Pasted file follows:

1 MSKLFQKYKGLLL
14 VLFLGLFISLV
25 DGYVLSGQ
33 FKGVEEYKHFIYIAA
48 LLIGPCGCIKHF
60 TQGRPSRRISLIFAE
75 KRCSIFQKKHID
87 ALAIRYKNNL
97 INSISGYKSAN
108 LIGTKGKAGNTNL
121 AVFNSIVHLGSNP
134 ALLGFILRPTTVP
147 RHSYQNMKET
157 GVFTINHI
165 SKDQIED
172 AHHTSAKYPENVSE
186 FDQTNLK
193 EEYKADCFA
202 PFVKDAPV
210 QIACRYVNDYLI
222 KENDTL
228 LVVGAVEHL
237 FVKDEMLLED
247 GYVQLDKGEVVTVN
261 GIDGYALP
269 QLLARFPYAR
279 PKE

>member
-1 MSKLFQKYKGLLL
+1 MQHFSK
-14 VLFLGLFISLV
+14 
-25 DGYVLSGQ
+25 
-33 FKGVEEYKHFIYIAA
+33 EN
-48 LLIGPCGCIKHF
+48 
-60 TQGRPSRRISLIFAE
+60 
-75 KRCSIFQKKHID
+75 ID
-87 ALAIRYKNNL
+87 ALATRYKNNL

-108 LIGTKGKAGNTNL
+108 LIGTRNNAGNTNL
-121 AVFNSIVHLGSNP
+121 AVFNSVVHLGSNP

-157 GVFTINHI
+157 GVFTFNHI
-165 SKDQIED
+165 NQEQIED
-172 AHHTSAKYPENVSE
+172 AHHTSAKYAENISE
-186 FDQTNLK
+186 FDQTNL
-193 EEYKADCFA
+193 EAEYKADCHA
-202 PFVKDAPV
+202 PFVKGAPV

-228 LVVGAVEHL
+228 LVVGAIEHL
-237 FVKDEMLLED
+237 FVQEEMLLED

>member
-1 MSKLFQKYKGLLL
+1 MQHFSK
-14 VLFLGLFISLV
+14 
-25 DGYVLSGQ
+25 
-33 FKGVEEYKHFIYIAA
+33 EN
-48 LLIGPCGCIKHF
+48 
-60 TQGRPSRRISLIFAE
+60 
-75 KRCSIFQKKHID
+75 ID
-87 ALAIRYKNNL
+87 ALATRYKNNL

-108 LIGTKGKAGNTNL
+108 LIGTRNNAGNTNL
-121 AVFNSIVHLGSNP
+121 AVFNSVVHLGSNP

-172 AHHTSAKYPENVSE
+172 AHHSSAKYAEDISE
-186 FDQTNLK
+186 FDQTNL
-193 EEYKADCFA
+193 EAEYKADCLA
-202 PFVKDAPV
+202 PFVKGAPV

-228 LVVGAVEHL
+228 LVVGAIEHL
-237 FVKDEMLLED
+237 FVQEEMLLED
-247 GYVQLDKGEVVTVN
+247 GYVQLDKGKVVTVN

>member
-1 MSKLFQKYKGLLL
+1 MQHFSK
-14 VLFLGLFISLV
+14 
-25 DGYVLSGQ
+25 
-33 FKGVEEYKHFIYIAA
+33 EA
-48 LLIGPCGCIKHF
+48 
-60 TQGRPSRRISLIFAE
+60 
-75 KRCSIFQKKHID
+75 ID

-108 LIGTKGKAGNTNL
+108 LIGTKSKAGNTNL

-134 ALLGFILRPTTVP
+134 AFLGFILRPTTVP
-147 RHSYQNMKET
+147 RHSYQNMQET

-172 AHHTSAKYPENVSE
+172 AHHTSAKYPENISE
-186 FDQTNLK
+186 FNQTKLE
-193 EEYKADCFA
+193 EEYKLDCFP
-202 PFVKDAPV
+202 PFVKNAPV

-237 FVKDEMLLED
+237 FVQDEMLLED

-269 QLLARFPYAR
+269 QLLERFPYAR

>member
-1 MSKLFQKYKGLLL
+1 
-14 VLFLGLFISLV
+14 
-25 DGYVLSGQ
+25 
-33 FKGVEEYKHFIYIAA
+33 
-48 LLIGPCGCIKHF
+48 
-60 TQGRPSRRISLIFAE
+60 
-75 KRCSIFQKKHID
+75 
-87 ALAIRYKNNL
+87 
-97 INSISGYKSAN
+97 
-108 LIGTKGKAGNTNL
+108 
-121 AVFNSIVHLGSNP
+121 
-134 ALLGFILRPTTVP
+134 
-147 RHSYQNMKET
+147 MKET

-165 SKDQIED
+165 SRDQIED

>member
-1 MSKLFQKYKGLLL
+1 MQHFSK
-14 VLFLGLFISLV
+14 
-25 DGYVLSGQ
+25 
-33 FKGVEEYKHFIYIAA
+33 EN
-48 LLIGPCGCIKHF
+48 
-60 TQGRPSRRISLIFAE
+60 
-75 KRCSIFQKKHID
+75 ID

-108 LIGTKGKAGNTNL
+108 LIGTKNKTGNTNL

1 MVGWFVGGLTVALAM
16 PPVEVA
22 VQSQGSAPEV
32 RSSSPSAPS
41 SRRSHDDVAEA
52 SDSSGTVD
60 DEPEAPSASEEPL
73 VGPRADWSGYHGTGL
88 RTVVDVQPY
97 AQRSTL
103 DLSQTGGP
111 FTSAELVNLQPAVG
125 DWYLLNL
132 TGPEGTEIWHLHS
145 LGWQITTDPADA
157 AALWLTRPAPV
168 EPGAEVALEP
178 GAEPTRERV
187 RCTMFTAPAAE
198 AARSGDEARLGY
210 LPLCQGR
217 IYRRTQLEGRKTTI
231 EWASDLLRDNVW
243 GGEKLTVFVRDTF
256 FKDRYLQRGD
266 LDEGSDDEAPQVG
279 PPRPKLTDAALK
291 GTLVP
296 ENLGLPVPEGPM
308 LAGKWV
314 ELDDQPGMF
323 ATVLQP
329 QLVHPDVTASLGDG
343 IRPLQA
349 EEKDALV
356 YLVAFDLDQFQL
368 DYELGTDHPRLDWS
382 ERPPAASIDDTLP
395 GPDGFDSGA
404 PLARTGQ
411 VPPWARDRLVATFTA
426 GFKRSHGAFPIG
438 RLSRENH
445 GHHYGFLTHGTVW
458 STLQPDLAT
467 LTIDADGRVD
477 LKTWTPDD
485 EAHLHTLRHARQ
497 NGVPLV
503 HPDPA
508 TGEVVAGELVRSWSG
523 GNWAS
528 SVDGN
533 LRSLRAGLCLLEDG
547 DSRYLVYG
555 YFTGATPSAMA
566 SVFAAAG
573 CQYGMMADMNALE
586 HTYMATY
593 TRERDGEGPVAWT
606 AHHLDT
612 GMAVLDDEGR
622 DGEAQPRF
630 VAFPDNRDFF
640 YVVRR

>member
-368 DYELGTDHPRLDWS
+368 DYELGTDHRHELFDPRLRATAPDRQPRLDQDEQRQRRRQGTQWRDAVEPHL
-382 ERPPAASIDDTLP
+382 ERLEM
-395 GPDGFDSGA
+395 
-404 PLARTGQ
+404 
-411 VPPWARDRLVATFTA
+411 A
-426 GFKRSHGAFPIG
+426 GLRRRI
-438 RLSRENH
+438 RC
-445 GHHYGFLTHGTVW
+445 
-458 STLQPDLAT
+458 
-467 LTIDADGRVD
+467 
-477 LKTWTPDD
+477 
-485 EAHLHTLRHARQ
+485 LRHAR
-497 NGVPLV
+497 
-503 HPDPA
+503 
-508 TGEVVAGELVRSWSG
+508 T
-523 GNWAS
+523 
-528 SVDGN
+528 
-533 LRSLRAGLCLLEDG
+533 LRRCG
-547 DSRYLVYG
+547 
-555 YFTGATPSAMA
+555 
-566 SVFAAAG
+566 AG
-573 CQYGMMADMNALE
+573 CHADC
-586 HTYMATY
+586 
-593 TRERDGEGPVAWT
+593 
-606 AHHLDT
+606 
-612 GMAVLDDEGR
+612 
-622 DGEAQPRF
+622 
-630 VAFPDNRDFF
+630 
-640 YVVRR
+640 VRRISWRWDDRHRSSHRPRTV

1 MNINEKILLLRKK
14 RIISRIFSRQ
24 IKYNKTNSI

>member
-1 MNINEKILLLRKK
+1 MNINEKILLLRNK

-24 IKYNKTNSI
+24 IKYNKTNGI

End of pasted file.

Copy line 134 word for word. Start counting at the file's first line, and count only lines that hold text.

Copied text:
-1 MSKLFQKYKGLLL